Joint Alignment Matters

Paula Aliaby Paula Allia

Did you ever think about why some may be in their 30s and have arthritis in their knees yet another is 75 years old, a marathon runner with very little if any arthritis is present? What causes osteoarthritis and why do some people get it more than others? Let’s explore the causes and understand the various choices that one may have to counteract the dysfunctions and strains on the body.

Osteoarthritis is the most common type of arthritis caused by wear and tear on a joint. On the ends of bones where articulations occur there is a shiny surface that is called hyaline cartilage. Do not confuse this with cartilage that is also called a meniscus. This is another joint structure altogether. This hyaline cartilage gets bathed by joint synovial fluid and when healthy, stays shiny and smooth, allowing smooth sliding and gliding at the joint.

Provided that joint integrity is intact with normal alignment and proper muscle coordination around the joint, smooth functional movement allows one to function in a pain free manner. This is ideal for the active person.

There are several things that can cause weight bearing joints to breakdown. First, and injury can occur such as a fall, twist, or accident. Secondly, some people are born with a less than optimal alignment. Finally, participating in impact sports can all cause joint breakdown over the years.

An injury to a joint occurs more commonly with a quick motion, an unexpected step, a twist, or sudden fall. This type of injury puts strain on the joint’s components, particularly the ligaments and even the cartilage. Ligaments are essential with helping the joint maintain proper alignment. The meniscus (if there is one in the joint) acts to also protect the joint.

When either of these are injured the joint becomes compromised.

Unfortunately, some people are born with a malalignment. This predisposition may cause joint breakdown at an earlier age. Pain does not occur at the beginning of the breakdown. Everybody is different but one may actually have an altered gait but still not pain. As the hyaline cartilage wears, bone on bone rubbing causes the shiny articular surface to breakdown and once hitting the right threshold, pain ensues.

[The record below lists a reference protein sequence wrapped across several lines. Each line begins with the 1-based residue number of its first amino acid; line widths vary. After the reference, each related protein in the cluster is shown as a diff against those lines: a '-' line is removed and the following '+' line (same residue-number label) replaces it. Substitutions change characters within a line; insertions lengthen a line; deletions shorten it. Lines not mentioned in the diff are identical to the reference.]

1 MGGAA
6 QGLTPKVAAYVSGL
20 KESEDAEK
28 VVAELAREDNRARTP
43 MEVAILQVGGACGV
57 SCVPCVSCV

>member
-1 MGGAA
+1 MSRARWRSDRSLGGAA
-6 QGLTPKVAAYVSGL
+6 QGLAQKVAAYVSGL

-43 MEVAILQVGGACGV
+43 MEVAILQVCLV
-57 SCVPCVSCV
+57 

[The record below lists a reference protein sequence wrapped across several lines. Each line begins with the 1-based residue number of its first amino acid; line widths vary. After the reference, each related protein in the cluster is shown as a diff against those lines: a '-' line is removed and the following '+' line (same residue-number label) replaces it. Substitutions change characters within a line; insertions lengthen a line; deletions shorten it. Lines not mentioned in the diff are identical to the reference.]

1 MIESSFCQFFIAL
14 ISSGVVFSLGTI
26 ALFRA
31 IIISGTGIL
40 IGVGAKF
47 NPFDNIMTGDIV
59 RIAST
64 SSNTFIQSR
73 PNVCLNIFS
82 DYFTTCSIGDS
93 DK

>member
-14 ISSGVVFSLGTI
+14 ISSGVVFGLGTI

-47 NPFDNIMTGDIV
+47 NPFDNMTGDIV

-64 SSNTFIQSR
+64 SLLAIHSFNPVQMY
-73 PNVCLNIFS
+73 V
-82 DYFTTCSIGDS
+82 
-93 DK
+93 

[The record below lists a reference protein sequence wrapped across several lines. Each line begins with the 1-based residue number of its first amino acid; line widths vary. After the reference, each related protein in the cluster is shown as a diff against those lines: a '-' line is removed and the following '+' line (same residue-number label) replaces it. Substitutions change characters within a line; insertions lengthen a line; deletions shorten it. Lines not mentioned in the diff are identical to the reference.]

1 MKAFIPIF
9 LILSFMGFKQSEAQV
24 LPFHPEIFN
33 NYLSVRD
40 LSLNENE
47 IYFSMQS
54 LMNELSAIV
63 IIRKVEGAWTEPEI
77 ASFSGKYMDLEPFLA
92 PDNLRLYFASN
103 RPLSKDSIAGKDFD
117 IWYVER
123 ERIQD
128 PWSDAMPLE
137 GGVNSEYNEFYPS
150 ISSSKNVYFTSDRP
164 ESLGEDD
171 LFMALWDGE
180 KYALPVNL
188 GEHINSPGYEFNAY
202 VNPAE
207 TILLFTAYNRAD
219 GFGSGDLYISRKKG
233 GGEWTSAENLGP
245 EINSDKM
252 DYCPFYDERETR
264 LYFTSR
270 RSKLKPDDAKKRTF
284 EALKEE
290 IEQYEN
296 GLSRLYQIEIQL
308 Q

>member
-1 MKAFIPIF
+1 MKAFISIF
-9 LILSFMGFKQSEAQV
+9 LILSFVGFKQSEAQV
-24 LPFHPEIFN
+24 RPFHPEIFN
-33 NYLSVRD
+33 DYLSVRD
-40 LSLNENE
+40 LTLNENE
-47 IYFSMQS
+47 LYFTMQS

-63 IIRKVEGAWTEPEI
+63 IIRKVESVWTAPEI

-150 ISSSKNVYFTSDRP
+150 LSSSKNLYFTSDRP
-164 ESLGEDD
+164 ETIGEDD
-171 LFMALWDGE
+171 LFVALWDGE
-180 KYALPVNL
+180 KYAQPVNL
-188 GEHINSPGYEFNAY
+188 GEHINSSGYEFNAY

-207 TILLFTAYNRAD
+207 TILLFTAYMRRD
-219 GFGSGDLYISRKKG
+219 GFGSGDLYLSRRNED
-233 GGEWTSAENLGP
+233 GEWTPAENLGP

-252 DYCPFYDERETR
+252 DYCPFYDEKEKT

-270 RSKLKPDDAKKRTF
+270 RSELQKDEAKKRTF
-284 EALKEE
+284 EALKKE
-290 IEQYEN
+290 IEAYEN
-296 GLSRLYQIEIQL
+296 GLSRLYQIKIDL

Alignment of the bones in a joint matter. In a perfect situation, proper joint alignment with muscles coordinating their efforts perfectly is ideal for function. Some are lucky to have this but many others are not. By middle age, many people have already sustained an injury to a joint even if it was normally positioned prior. Now what do you do?

If there are malalignments, the key to delaying continued progression of osteoarthritis is to lose weight if needed and choose the right exercise that did not exacerbate the condition.

It is important to understand that exercising is still very important. The problem is that many do not adapt themselves to the current alignment and condition of the joint. Thus, slow progressive inflammatory breakdown continues and eventually the pain threshold is reached. The gait changes, the body adapts to a newer posture and more breakdowns occur, sometimes to additional joints
because of the adaptations.

So what does one do? You want to keep moving? Well, first wearing shoes that have good shock absorption is essential. Many people in Florida wear sandals or non supportive shoes which does not support the ankle and foot. A foot and ankle that does not respond normally to the gait of walking or running can put more undue strain on the knee and hip and if there is a history of an injury with a biomechanical fault more stresses and strains will continue and further breakdown is eminent. The best scenario for success of continued activity, these are the recommendations:

  • If overweight, take steps to change this
  • If you have abnormal foot and ankle adaptation, consider and evaluation for orthotics to assist in proper weight transfer and propulsion
  • Choose activities that do not put undue strain on the arthritic joint
  • Maximize proper movement patterns and muscular control of the joints
  • Consider bracing if needed for support
  • Do not let your arthritis rule you…find out what you can do about it!

If you want further information please consider an evaluation to see what it good for you 239.263.9348.
To Your Health!

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